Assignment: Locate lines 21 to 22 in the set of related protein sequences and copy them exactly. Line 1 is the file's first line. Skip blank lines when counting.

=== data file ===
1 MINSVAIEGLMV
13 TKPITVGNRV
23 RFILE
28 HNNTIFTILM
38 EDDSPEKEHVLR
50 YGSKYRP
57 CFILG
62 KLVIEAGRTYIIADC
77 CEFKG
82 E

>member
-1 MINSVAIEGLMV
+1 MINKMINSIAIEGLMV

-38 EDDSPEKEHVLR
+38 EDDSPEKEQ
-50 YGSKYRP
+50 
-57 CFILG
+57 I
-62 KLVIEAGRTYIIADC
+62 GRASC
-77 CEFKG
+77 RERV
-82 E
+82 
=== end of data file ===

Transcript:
+62 GRASC
-77 CEFKG